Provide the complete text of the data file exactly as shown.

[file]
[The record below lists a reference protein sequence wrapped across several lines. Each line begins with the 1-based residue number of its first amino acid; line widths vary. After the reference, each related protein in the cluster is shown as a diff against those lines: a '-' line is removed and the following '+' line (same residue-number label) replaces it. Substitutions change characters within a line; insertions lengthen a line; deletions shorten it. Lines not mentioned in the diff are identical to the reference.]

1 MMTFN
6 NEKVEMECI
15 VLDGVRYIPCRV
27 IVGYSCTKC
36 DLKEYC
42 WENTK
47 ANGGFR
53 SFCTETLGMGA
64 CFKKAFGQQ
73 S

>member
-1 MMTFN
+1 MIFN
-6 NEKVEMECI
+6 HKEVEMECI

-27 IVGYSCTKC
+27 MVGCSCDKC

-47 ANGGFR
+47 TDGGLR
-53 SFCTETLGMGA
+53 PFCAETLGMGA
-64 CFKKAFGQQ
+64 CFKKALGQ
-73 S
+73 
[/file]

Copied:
[The record below lists a reference protein sequence wrapped across several lines. Each line begins with the 1-based residue number of its first amino acid; line widths vary. After the reference, each related protein in the cluster is shown as a diff against those lines: a '-' line is removed and the following '+' line (same residue-number label) replaces it. Substitutions change characters within a line; insertions lengthen a line; deletions shorten it. Lines not mentioned in the diff are identical to the reference.]

1 MMTFN
6 NEKVEMECI
15 VLDGVRYIPCRV
27 IVGYSCTKC
36 DLKEYC
42 WENTK
47 ANGGFR
53 SFCTETLGMGA
64 CFKKAFGQQ
73 S

>member
-1 MMTFN
+1 MIFN
-6 NEKVEMECI
+6 HKEVEMECI

-27 IVGYSCTKC
+27 MVGCSCDKC

-47 ANGGFR
+47 TDGGLR
-53 SFCTETLGMGA
+53 PFCAETLGMGA
-64 CFKKAFGQQ
+64 CFKKALGQ
-73 S
+73 